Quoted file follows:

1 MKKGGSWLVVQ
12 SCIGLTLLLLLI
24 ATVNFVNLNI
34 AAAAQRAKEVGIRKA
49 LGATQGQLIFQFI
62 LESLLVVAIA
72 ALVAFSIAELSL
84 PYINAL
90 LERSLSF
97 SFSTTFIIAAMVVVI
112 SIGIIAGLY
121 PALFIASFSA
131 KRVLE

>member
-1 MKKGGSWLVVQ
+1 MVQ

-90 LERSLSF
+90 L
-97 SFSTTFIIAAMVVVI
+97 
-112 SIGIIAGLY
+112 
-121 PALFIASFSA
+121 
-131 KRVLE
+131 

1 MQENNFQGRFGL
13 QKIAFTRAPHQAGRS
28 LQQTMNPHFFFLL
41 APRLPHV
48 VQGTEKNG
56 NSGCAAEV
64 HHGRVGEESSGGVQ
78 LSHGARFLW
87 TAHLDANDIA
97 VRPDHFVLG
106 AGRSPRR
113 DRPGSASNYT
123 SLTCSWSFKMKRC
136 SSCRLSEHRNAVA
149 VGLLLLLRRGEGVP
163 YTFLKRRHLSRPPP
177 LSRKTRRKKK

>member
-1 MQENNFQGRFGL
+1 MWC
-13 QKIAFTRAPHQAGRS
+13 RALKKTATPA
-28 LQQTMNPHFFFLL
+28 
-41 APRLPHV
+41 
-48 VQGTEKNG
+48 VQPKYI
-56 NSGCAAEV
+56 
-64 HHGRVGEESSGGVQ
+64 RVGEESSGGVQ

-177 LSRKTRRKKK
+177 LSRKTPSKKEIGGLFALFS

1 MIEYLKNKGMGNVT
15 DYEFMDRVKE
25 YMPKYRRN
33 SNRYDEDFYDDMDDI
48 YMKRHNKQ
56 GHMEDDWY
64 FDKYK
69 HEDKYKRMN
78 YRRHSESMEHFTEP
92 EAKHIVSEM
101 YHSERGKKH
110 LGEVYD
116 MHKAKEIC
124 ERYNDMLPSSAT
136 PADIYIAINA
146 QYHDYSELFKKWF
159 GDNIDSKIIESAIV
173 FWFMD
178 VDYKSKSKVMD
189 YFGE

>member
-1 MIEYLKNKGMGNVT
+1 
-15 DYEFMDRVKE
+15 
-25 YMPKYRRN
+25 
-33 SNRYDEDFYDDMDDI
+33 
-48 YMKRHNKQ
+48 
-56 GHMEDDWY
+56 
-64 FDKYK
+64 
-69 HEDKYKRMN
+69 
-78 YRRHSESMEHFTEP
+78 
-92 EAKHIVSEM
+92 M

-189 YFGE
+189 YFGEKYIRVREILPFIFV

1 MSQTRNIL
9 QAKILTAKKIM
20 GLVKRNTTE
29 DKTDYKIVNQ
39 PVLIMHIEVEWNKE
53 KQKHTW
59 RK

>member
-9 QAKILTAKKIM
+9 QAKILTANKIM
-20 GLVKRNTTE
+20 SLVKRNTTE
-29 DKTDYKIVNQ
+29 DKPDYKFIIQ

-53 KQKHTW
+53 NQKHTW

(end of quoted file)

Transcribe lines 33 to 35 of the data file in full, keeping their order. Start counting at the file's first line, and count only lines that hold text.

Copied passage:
64 HHGRVGEESSGGVQ
78 LSHGARFLW
87 TAHLDANDIA